Who shall lay any thing to the charge of God’s elect? It is God that justifieth.—Rom. 8.33

[A Testimony to the Truth of Jesus Christ; Or, To the Doctrine, Worship, Discipline, & Government of the Church of Scotland; and to the National Covenants.]



T O   T H E

T R U T H   O F   J E S U S   C H R I S T;

O R,

To the Doctrine, Worship, Discipline, and Government of
the Kirk of SCOTLAND; and to the National Covenants,

Against the prevailing Errors, Heresies, Blasphemies, &c. &c.





THIS Testimony was intended long ago by the ministers of the gospel who are for the protestation in the synod of Perth, and being brought to some perfection about fifteen or sixteen months since by some of these brethren, and some other reverend and godly ministers in the synod of Fife: a copy thereof subscribed by their hands, was a little thereafter offered unto the late Lord Protector his council in Scotland, that being read by them, it might also have been transmitted to him and his council at London: The printing of it, though intended immediately thereafter, hath hitherto been retarded by several emergencies of providence. It is now put to the press, because, besides that written copies are oftentimes uncorrect, and by rescribing, come to be vitiated; and that so many as would either satisfy the true intent of the thing, or the minds of these who are desirous to peruse it, could not conveniently be gotten, the continuance and increase of many of the errors and evils that are witnessed against therein, with the desire of the reverend and worthy brethren, whose letter is hereunto subjoined, do plead for it: How it came at first not to be subscribed by these brethren, they themselves do, we trust, give a satisfying account thereof in their own letter, wherein they do also give their reason for joining in, and publishing of the same at this time. If there be some things in it that do not so quadrat with the present state of the time, by reason of the late changes, that is not material as to the true intent of the Testimony, which when it was first given, did witness against the evils therein mentioned, in the shape wherein it then found them, and it may well be admitted a witness against, as they now are, there being little or no material change appearing to the better. The Lord give a blessing to what is witnessed in simplicity of heart, and with a warrant from the word of truth.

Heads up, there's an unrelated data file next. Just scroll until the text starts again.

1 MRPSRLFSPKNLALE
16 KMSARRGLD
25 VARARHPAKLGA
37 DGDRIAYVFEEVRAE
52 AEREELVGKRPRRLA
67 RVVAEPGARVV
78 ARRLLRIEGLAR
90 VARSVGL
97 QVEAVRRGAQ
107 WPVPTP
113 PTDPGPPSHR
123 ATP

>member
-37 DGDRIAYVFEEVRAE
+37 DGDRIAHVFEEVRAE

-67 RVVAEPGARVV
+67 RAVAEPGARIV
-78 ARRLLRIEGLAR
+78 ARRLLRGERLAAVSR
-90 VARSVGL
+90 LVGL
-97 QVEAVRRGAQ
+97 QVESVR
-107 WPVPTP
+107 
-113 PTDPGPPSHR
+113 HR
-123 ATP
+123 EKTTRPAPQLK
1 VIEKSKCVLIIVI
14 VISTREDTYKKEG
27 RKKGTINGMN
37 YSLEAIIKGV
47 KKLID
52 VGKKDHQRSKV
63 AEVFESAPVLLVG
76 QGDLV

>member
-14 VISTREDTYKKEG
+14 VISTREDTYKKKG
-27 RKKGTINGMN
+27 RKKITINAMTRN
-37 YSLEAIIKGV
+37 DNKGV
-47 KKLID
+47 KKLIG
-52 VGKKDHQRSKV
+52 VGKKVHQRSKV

Nov. 29th, 1659.

The  T E S T I M O N Y  of the Ministers of the gospel undersubscribing, unto the doctrine, worship, discipline, and government of the kirk of Scotland, and to the National Covenant of Scotland, and to the Solemn League and Covenant betwixt the three nations, of England, Scotland, and Ireland, and to the work of uniformity in religion, in one Confession of Faith, Form of Church Government, Directory of Worship, and Catechising; and against the errors, heresies, and blasphemies now on foot in these nations, that are contrary and destructive thereunto; especially against that vast toleration in things religious, lately framed into a law, and proclaimed throughout this nation.